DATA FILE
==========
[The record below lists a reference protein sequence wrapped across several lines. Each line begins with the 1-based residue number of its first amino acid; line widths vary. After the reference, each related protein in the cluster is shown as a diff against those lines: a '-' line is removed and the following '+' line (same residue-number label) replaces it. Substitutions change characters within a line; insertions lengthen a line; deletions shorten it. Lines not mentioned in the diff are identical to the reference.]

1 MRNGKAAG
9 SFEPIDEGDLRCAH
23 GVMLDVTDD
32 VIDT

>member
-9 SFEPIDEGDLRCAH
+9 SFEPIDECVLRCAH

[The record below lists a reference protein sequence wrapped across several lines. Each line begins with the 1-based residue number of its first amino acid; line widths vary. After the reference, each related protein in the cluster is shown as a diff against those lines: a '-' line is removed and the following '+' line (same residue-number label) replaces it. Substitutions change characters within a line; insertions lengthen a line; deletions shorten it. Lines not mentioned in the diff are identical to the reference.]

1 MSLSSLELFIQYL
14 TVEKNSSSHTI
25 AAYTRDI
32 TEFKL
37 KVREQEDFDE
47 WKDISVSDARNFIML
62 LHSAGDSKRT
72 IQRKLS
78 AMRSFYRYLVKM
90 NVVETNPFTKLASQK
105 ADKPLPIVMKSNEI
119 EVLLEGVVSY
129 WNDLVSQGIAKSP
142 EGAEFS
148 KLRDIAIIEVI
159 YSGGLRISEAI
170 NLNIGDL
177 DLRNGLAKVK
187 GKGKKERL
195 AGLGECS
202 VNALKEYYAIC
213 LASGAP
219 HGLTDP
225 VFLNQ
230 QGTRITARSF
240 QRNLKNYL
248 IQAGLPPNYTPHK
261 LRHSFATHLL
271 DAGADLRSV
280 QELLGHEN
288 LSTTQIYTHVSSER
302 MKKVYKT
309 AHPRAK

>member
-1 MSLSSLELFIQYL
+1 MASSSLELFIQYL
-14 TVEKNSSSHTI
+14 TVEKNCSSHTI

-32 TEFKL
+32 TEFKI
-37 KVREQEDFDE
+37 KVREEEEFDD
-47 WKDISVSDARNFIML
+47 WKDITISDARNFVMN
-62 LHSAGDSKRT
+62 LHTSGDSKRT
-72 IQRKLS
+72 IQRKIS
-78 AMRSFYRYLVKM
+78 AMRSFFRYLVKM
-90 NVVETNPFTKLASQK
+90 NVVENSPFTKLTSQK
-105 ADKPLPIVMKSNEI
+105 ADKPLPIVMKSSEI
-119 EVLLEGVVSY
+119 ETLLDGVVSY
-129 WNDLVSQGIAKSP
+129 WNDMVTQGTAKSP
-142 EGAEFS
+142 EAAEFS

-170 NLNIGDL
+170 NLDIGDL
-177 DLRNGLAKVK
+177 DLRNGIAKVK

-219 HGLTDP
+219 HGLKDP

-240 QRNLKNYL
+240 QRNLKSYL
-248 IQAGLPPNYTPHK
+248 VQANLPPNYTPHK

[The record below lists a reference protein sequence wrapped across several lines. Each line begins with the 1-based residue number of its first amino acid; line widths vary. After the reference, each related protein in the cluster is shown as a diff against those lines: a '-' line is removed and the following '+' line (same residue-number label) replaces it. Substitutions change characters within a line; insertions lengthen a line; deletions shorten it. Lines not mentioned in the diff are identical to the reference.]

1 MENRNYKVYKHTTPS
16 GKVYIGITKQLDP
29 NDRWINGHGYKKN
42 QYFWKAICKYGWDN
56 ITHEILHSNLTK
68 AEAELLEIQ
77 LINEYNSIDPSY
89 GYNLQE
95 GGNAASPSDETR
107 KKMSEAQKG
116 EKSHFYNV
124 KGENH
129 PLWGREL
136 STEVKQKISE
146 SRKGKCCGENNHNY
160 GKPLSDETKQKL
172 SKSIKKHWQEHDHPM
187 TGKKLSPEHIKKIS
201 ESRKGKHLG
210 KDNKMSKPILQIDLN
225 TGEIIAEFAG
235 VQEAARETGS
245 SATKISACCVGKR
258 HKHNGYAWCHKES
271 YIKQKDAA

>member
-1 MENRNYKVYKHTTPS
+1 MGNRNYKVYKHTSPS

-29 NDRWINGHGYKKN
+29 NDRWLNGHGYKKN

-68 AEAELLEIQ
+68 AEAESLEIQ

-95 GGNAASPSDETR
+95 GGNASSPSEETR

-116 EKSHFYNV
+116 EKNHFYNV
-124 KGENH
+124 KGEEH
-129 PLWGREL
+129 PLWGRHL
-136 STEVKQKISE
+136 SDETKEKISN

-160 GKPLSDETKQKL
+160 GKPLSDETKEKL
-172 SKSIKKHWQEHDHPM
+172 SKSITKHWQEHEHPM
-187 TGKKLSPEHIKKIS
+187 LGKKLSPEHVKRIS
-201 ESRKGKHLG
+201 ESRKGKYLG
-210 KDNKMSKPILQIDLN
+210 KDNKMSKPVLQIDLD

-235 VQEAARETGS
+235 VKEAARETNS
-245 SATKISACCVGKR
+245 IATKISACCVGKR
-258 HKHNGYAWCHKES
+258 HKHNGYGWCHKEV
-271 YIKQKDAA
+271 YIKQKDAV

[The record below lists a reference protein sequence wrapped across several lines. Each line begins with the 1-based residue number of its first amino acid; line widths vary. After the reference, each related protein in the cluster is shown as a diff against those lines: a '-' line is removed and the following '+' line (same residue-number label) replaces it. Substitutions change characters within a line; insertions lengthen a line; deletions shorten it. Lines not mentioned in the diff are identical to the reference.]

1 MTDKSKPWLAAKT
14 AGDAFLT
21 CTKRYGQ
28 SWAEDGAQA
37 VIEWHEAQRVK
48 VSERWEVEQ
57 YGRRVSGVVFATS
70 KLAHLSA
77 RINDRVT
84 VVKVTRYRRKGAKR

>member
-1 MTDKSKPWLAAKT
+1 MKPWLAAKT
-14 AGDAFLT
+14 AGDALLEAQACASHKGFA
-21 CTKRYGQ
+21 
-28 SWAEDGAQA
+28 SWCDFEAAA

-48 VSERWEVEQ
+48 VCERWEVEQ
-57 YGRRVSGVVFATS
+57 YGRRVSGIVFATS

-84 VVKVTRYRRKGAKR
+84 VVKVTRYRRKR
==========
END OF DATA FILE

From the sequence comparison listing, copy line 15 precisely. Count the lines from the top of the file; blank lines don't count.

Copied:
47 WKDISVSDARNFIML